Mini-Projects

Mini collaborative projects with presentations:

These are exercises done in groups of 2-4 that have to be presented to the class at the end of the given time. The goal is to get the students thinking about the class ideas and exploring on their own. The need to put together a couple of slides to present to the class helps them to organize their thoughts and to keep them on task. An example is given below.

example

Why should I use it? (How are they useful for the students? How are they useful to the instructor?)

This is a good way to get students involved in a task that is a bit more exploratory in nature. It is often helpful to give them several very specific questions that they are trying to answer and then one or two more open ended questions that will stretch them a bit. It is a good way to start a group discussion of a topic as well.

What is an example (or two) of the task? (see above)

How do these tasks fit into my class?  How long will they take?

These tasks do take some time, but if there are problems/explorations that they are doing whether it is a lab, problem, etc it can be adapted to this model where they are asked to present at the end.

Should I do these problems in groups?  How big?  Who chooses them?

My preference tends to be for groups of 2-3. I think that any bigger and there are students who end up zoning out and not participating. It is a “group” activity, though so I think you need at least 2 people. In my class I assigned groups and then switched them half way through the semester so they were working regularly with these same people but not for the whole semester.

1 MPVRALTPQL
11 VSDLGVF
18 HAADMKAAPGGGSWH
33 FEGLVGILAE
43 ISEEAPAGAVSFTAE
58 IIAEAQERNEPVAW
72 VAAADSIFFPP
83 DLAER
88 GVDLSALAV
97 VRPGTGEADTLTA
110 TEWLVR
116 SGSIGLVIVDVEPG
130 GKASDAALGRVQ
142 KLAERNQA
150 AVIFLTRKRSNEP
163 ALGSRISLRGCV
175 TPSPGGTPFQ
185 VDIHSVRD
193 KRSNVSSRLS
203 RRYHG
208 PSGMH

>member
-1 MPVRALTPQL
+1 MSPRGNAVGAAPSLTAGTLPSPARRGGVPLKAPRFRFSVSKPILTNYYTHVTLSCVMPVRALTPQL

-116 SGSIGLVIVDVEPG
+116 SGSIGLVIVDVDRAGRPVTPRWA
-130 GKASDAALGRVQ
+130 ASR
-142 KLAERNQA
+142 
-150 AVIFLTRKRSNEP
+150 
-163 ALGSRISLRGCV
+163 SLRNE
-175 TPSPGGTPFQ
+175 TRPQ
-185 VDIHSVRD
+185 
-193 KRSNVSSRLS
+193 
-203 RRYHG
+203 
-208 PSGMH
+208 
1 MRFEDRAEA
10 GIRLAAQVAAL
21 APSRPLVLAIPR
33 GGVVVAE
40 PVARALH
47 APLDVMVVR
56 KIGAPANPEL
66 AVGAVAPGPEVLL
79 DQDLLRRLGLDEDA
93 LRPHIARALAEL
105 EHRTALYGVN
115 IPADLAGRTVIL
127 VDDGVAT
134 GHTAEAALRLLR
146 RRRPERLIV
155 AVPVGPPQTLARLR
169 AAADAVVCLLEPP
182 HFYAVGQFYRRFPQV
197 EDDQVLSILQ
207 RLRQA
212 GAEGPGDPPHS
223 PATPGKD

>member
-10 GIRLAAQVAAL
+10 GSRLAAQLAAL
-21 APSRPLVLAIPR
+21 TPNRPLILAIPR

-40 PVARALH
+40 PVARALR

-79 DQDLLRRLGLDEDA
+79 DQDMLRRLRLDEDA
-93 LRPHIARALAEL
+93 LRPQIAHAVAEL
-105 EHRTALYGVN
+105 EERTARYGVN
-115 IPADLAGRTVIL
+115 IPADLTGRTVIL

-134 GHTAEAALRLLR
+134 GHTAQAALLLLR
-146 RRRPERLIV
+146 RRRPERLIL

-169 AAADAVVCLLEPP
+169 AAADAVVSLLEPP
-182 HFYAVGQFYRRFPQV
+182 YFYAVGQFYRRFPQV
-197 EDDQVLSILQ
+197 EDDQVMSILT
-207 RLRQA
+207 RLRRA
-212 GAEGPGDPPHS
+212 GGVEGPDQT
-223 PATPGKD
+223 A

For which topics should I assign them?

I think that these need to have at least a piece that is a bit more open ended, but I think topic can be flexible. It worked really well doing this in the ALT room for things for which gathering information from the internet was helpful (like looking into different features on Mars).

How should I grade these problems?  Should I grade these problems?

I did not grade these! In some sense it was part of their participation grade (i.e., did they do it) but it was not graded more than that.

What pitfalls do I need to avoid?

I think in the future I will try to give different groups slightly different questions and then only have one group that addressed each question present. It will require a scheme for randomly selecting a group, but this can suck up a LOT of time so clever monitoring of the issue is important.

What do I need to explain to my students about this new classroom activity?

I think that this needs to be embedded in a class where the culture of working in groups has been created. Other classes have claimed some trouble with getting students to present their work in this format class but we did this from the beginning and there was never any resistance.

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